Securing RDP for Remote Work
If we have learned anything from the COVID-19 pandemic, it’s how essential it is to have reliable ways to keep working when going into the office isn’t an option. Most everyone has heard horror stories of companies that didn’t have remote work options in place before the virus, and then they were left scrambling when government officials mandated everyone to stay home.
While not every organization and not every job position can be remote, those that can have the capabilities definitely should. Even if your business doesn’t plan to offer the option regularly or at all — it’s better to have the capabilities and not need them, rather than need them and not have them. Because pandemics aside, there are countless reasons employees might need to work away from the office, and if you aren’t prepared, you could be left scrambling too
- Adverse weather conditions are preventing employees from making it into the office.
- An employee doesn’t want to spread their cold but doesn’t want to use sick time.
- An unexpected power outage has left the office complex without electricity.
- An on-call team member needs to go out of town unexpectedly to see family.
- The office is undergoing repairs and won’t be accessible for about a week.
Risks and Rewards of RDP
A Remote Desktop Protocol (RDP) provides users with a way to use a computer or device that they don’t have physical access to. So say an employee has to head out of town and can only take their laptop, but still need to access the applications stored on their office computers desktop. They can use RDP to access and use their work computer as if they were right there in the office. By using an RDP, they are able to replicate their work computer and access all the same programs — and at the same speed and strength as that computer. The laptop acts a lot like a window, allowing the user to see what is going on on their powerful desktop computer.
RDPs are valuable tools — but because they are so widely used, they are targeted quite often by cybercriminals. In fact, RDP is one of the most commonly attacked vectors. In 2019, it was used in 63.5% of disclosed ransomware attacks.
Knowing that your RDP is such a desirable target for cybercriminals, you need to ensure that you have a good way to protect it.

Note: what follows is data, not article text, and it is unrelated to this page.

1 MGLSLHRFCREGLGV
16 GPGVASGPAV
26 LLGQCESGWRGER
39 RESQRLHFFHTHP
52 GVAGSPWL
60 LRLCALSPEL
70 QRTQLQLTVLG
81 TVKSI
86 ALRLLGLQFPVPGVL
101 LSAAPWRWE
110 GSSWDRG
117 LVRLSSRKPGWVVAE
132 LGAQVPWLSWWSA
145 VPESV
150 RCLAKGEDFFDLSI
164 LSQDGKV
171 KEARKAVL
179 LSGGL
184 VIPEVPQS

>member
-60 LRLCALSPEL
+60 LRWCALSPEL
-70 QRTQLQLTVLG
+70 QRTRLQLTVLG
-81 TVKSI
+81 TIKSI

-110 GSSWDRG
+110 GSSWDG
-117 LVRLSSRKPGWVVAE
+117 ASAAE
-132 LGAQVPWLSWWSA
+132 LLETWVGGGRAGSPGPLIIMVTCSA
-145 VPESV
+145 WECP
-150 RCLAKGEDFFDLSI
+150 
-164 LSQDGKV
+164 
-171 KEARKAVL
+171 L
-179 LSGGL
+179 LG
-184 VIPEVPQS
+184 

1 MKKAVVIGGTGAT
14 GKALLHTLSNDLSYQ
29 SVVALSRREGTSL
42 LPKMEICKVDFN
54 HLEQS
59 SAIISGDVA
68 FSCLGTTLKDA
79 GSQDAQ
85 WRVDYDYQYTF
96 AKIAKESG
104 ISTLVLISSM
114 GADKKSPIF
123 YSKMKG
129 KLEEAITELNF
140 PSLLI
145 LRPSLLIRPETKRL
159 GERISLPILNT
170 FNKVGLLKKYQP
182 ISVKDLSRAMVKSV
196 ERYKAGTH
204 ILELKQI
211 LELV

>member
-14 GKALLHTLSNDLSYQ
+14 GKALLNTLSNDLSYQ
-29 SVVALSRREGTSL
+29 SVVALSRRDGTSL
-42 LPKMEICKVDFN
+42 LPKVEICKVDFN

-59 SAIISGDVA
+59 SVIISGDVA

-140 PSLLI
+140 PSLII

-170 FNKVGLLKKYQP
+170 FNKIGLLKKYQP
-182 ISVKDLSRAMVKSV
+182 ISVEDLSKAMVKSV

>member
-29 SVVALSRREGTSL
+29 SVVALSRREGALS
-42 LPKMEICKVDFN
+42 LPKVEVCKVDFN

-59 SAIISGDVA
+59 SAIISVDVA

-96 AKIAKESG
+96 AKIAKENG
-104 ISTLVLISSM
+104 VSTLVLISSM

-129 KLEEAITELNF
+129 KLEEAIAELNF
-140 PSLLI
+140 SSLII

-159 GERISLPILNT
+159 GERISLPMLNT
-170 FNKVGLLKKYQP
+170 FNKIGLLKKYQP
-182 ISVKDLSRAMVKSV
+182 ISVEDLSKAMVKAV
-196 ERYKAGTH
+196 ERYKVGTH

RDP + OpenVPN Cloud
For example, a company has several team members that work 50% of their time on the field, and 50% of the time in the office. To get their jobs done, their office computers are full of sophisticated programs that take a lot of energy and computing power to operate. To support these programs, the office computers are very powerful. The company began running into an issue that sometimes the employees would need to access these programs while on the field, but their field laptops were simply not powerful enough to operate the programs.
Rather than make the field employees criss-cross between customer sites to the primary office all day, the IT department decided to set up remote desktop protocols so the field employees could access the resources they need from wherever they are. However, the IT manager also knows that it is not safe to open RDP while online. He wants to use a VPN to securely access the computer without exposing it to the public-facing internet.
Securing Remote Desktops
With OpenVPN Cloud, you can securely access the RDP computer without making your private network a part of the VPN. All you have to do is configure and connect the RDP computer to OpenVPN Cloud as a host.
- Sign Up For OpenVPN Cloud
- Provide an identifier for your VPN URL
- Log in to user portal
- Download and install OpenVPN Connect
- Launch OpenVPN Connect
- Import profile
- Configure RDP Computer as host in admin portal
- Install connector on RDP computer
- Check status of host in admin portal
- Set up remote desktop
- Use VPN IP address of the host